Voting began Friday in Moscow-held regions of Ukraine on referendums to become part of Russia, Russian-backed officials there said.
The Kremlin-orchestrated referendums, which have been widely denounced by Ukraine and the West as shams without any legal force, are seen as a step toward annexing the territories by Russia.
The votes are being held in the Luhansk, Kherson and partly Russian-controlled Zaporizhzhia and Donetsk regions.
The vote, which asks residents if they want their regions to be part of Russia, is certain to go Moscow’s way. That would give Russia the pretext to claim that attempts by Ukrainian forces to regain control are attacks on Russia itself, dramatically escalating the seven-month war.
The referendums follow Russian President Vladimir Putin’s order of a partial mobilization, which could add about 300,000 Russian troops to the fight. The balloting will continue for five days through Tuesday.
As the votes were getting underway in the occupied regions, Russian social media sites were full of dramatic scenes of tearful families bidding farewell to men departing from military mobilization centers. In cities across the vast country, men hugged their weeping family members before departing as part of the draft. Russian anti-war activists, in the meantime, planned more protests against the mobilization.
Election officials will be bringing ballots to people’s homes and setting up makeshift polling stations near residential buildings during the first four days of the referendums, according to Russian-installed officials in the occupied regions, who cited safety reasons. Tuesday will be the only day when the voters will be invited to come to regular polls.
Polls also opened in Russia, where refugees from the occupied regions can cast their votes.
Denis Pushilin, separatist leader of Moscow-backed authorities in the Donetsk region, called the referendum on Friday “a historical milestone.”
Vyacheslav Volodin, speaker of Russia’s lower house of parliament, the State Duma, addressed the occupied regions Friday in an online statement, saying: “If you decide to become part of the Russian Federation — we will support you.”
Valentina Matviyenko, chair of Russia’s upper parliament house, said that residents of the occupied regions were voting for “life or death” at the referendums.
Ukrainian President Volodymyr Zelensky only briefly mentioned the “sham referenda” in his nightly address in which he switched from speaking in Ukrainian to Russian to directly tell Russian citizens they are being “thrown to their deaths.”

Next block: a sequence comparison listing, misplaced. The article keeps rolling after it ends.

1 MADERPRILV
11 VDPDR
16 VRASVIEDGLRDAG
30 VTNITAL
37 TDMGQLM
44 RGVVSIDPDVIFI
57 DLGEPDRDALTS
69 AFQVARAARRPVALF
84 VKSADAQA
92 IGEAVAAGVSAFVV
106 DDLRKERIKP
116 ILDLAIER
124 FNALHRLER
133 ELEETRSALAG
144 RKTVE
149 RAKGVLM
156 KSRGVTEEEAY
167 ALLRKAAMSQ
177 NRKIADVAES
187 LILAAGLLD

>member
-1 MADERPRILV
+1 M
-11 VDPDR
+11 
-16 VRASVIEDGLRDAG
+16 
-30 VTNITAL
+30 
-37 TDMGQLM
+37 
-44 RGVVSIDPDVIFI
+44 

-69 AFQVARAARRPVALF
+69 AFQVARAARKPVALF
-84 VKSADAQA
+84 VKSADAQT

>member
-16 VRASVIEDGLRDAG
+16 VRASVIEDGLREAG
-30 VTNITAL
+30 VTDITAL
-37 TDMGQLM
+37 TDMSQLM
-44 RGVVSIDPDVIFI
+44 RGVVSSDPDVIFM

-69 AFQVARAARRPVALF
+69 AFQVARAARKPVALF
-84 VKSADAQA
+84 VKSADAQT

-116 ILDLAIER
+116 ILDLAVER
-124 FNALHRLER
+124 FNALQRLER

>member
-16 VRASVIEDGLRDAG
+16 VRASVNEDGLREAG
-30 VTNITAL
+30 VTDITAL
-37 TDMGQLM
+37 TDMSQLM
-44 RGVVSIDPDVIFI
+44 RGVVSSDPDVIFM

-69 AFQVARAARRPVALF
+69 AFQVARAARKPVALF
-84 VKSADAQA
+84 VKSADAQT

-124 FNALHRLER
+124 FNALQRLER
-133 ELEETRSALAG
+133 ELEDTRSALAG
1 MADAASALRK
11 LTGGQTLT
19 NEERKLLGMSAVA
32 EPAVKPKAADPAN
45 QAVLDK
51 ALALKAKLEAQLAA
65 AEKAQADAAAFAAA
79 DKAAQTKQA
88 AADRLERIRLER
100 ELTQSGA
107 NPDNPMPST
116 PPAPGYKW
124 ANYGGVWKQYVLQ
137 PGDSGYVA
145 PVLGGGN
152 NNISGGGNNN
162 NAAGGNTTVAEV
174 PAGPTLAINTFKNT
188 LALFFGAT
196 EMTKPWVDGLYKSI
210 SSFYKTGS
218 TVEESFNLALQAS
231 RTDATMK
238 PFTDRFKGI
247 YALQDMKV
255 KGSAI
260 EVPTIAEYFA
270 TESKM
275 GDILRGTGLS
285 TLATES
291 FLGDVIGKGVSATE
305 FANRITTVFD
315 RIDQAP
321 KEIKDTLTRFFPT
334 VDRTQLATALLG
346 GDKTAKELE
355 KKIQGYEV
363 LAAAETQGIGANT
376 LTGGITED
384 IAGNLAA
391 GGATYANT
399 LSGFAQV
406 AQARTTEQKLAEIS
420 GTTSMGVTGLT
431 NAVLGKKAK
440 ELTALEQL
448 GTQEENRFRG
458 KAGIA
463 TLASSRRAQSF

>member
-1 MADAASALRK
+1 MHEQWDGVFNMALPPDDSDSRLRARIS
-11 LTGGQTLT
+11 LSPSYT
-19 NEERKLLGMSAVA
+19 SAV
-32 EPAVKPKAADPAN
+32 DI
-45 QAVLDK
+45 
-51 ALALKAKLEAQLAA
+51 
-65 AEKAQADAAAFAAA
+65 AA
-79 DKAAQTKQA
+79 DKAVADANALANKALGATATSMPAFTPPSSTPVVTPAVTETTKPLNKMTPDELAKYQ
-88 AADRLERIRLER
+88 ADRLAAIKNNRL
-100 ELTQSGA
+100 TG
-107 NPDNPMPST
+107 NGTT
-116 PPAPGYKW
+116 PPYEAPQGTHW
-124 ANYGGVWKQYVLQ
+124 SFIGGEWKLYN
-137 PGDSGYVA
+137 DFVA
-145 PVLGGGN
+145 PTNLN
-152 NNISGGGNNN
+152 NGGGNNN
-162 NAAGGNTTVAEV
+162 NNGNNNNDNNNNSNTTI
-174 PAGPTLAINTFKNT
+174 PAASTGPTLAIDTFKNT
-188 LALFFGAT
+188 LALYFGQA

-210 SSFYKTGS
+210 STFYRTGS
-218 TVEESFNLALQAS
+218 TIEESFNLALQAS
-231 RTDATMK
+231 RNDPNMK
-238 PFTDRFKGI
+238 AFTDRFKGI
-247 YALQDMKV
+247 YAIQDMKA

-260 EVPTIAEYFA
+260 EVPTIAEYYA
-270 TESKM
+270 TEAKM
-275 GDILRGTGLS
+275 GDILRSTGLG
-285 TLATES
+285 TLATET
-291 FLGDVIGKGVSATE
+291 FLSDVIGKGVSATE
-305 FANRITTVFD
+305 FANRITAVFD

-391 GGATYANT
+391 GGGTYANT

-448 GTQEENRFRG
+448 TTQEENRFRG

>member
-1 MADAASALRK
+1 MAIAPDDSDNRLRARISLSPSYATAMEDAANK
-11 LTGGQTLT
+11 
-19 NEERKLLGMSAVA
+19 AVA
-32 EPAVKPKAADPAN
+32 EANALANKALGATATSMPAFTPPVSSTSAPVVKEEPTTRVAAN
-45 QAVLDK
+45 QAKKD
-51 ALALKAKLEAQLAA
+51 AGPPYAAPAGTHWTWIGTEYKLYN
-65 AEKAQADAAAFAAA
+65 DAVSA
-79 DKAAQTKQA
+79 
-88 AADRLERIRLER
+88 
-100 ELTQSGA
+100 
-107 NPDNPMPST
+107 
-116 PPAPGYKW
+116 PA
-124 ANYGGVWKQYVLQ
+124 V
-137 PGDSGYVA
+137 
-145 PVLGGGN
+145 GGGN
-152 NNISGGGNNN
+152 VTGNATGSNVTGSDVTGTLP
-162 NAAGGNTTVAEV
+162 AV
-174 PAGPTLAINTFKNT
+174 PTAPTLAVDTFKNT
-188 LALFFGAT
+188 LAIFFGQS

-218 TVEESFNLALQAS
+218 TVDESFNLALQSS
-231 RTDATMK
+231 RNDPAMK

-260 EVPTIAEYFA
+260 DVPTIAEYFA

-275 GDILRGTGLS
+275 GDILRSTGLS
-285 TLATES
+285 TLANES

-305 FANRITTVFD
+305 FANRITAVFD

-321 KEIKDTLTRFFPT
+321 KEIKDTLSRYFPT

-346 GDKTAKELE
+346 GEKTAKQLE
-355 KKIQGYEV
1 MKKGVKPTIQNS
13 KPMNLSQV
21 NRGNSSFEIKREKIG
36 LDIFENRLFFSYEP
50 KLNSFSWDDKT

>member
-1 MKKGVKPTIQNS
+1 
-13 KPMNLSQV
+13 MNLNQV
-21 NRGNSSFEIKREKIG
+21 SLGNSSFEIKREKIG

“You are already accomplices in all these crimes, murders and torture of Ukrainians,” he said. “Because you were silent. Because you are silent. And now it’s time for you to choose. For men in Russia, this is a choice to die or live, to become a cripple or to preserve health. For women in Russia, the choice is to lose their husbands, sons, grandchildren forever, or still try to protect them from death, from war, from one person.”
The voting takes place against the backdrop of incessant fighting in Ukraine, with Russian and Ukrainian forces exchanging fire as both sides refuse to concede ground.
On Friday morning, pro-Russia officials in the Zaporizhzhia region reported a loud blast in the center of Melitopol, a city that Moscow captured early on in the war. Official Vladimir Rogov didn’t offer any details as to what caused the explosion and whether there was damage and casualties.
Moscow-backed authorities in the Donetsk region also accused Ukrainian forces of shelling the city of Donetsk, the region’s capital, and the nearby city of Yasynuvata.
Ukrainian officials, in turn, reported new rounds of Russian shelling in various parts of the country. Vitaliy Kim, governor of the Mykolaiv region in southern Ukraine that borders the Kherson region, said explosions rang out in the city of Mykolaiv in the early hours of Friday.
Valentyn Reznichenko, governor of the Dnipropetrovsk region, said the Russians unleashed a barrage of shelling on Nikopol, a city across from the Dnieper River from the Zaporizhzhia nuclear power plant, on Friday morning.
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